Advertisers on CPM deals: Advertisers typically dislike these terms because they feel like they can get burned if they are not paying attention. For instance, maybe other advertisers that paid higher CPM's get all of the good impressions from people likely to convert and you get stuck with the ones that are unlikely to ever convert like mobile phones, international traffic, traffic brought to the publisher site under false pretenses, unix or other useragents (browser and operating system types) which can not easily facilitate monetary transactions, or spiders, crawlers and bots which are not going to follow an ad tag link. Accordingly, advertisers will want to closely monitor the conversion of these ads, and have the ability to shut them off quickly before they have spent too much money if they are not performing well from an effective Cost per Action (eCPA) perspective. They may also want contracts that specify what times of day, exact site locations, browser types, etc the publishers can run impressions on. Brand advertisers whose products can not be easily purchased on the web (like frozen foods or pizza that one typically buys at the grocery store) may be less concerned about click through and conversion and happier with CPM deals than other types of advertisers.

2) CPC - cost per click. Each time a site visitor clicks on an ad, the advertiser must pay the publisher for the click. Becoming a de-facto standard as a compromise position for publishers and advertisers, largely due to google using CPC as their only method for search engine marketing and others following suit. Typical CPC costs are in the range of $0.25-$1.00, depending on the expected conversion rate and value of the conversion. Publishers willmontior effective CPM (eCPM) and advertisers will monitor effective CPA (eCPA) for CPC deals.

Publishers on CPC deals: Normally, the clicks are recorded by both sides using a redirect on the publisher side and referring url on the advertiser side. This is a compromise between CPM and CPA deals for all sides involved. The publisher needs to provide quality traffic for the ad impressions to get click-throughs, but it is incumbent on the advertiser to convert traffic directed to them. Publishers will monitor their eCPM (CPC price * average clicks per thousand impressions) for CPC deals because they want to ensure that they are monetizing their traffic as effectively as possible.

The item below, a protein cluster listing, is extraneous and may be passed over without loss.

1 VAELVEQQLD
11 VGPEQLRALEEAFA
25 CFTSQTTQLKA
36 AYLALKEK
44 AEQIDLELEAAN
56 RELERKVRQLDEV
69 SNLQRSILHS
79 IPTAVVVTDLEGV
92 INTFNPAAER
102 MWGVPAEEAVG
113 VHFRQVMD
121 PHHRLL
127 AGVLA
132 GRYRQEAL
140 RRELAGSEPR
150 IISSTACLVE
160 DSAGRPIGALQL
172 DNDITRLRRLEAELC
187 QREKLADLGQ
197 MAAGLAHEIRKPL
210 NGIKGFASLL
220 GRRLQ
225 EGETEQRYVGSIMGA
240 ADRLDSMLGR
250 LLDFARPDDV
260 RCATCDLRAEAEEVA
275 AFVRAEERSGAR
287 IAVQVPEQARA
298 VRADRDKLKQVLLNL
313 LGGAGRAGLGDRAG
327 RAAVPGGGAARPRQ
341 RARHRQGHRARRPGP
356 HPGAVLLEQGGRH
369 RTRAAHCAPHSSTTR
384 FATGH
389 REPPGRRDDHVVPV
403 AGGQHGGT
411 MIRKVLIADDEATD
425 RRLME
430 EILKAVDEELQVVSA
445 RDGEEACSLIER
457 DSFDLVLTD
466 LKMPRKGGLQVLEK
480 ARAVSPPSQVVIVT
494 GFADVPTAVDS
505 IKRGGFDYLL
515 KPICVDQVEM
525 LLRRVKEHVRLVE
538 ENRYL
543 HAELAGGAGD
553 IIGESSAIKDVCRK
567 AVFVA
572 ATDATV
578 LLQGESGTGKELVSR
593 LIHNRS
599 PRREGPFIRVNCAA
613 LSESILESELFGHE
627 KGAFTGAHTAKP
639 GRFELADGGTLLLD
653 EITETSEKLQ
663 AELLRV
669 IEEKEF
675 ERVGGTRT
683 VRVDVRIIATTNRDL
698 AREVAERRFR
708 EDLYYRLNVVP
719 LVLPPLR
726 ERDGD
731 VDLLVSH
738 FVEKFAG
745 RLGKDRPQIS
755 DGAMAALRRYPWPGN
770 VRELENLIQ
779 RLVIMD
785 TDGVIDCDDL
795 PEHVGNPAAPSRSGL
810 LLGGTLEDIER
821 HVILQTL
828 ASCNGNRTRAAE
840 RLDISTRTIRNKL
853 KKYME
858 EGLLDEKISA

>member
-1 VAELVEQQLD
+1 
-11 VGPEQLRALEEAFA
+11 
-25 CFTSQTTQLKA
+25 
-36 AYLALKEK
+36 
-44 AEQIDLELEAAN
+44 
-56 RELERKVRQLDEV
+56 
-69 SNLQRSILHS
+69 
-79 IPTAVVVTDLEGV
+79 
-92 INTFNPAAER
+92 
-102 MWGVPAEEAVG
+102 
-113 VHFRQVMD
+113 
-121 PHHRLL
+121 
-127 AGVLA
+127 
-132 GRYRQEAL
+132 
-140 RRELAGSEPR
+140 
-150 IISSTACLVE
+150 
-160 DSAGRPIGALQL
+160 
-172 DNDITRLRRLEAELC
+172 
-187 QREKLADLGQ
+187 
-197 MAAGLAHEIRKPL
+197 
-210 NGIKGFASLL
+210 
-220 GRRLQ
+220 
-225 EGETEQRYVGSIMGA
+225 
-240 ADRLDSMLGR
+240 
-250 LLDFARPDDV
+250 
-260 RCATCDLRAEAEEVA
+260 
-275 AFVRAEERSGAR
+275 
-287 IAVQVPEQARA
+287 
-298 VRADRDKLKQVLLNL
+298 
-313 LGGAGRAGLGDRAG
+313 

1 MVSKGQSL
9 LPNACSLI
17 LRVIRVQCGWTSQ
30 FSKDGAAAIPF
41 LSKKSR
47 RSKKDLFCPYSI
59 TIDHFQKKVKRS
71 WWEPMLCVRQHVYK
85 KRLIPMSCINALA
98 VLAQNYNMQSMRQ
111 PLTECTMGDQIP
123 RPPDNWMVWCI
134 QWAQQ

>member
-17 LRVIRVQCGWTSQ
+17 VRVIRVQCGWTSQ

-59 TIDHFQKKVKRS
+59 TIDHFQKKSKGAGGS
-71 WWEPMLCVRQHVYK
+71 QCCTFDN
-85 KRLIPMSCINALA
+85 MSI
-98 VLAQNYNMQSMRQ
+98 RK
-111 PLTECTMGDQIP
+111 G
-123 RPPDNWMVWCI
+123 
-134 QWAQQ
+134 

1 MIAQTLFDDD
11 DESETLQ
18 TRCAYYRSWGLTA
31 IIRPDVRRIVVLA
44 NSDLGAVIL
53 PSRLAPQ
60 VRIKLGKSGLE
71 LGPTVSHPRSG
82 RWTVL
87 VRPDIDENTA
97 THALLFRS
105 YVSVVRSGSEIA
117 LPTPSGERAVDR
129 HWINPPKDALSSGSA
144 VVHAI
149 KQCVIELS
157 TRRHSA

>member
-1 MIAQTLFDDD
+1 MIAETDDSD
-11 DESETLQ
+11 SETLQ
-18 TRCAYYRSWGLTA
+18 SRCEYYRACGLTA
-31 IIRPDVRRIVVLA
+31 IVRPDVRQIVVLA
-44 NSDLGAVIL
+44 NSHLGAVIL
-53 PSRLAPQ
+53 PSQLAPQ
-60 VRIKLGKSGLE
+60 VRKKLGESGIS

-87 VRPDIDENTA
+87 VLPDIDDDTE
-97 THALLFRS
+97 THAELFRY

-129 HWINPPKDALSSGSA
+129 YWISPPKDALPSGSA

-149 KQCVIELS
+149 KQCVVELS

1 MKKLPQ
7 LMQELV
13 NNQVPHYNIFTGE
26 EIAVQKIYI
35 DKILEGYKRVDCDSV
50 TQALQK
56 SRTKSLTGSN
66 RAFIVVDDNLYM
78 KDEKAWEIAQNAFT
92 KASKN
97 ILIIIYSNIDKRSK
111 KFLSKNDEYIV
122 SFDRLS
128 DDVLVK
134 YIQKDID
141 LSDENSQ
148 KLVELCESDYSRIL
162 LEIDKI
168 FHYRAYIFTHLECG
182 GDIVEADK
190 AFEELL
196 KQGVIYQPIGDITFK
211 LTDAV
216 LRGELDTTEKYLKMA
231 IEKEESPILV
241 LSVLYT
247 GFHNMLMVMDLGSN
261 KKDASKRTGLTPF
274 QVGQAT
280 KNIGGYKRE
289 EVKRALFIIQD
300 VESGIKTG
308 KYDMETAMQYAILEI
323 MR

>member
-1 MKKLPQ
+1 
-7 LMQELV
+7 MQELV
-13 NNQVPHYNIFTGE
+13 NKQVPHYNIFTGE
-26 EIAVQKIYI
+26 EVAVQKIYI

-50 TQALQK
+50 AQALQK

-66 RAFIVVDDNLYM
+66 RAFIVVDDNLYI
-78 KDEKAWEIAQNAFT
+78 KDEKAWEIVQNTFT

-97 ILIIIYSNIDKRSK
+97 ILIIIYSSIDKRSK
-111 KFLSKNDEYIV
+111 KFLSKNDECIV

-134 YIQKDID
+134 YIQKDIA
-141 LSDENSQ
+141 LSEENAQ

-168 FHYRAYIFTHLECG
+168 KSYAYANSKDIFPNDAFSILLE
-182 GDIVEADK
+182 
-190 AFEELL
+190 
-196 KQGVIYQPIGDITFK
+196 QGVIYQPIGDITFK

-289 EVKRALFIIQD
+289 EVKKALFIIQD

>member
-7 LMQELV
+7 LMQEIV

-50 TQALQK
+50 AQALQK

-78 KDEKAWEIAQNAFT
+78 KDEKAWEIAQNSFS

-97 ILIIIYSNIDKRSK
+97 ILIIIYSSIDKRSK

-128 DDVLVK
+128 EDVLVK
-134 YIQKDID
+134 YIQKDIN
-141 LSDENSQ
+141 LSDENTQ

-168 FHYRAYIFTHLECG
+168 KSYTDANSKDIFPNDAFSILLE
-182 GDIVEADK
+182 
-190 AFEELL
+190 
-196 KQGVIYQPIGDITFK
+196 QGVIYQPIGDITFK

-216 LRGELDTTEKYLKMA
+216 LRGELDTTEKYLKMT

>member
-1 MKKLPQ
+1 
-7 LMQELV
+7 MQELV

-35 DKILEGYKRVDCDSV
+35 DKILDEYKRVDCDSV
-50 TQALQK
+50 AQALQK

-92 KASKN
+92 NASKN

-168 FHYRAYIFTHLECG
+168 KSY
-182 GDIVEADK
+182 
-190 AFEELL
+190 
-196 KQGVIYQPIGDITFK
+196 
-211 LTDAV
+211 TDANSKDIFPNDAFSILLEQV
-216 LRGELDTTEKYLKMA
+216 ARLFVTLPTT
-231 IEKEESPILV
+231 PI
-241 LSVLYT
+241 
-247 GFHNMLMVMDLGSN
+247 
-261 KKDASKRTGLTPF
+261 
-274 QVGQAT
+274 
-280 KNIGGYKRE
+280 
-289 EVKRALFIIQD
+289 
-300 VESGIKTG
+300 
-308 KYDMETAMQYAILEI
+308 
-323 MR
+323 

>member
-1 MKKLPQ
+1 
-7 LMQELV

Advertisers on CPC deals: Advertisers are very concerned with conversion of CPC traffic. When the traffic arrives at their site, they have already paid for it, so any lost conversion is lost opportunity and turns the lead generation cost into sunk cost. Conversion should be carefully monitored from every source so that sources which convert well receive greater advertising expenditure while sources which do not convert at a profitable level are shut off. Unscrupulous publishers will try to find advertisers that do not carefully segment and measure conversion and marginal profitability so they can pile junk traffic to those sites. Advertisers also worry about click-fraud initiated both by the publisher and their agents and by the advertiser's competitors. There are many many well documented cases of people in low labor cost countries paid to erase all cookies then click on ads so that a publisher can bill for the clicks. Also, bots/http servers have been used plenty of times, even masking useragent values to make it difficult to tell it is a bot and increase CPC charges to advertisers. Finally, and especially for high cost high margin deals like helicopter tours in Hawaii and mortgages (historically) there are many cases documented where competitors click on your banner ads so that you incur the CPC charges but don't get any sales. There is further motivation to do this in SEM, but more on that later.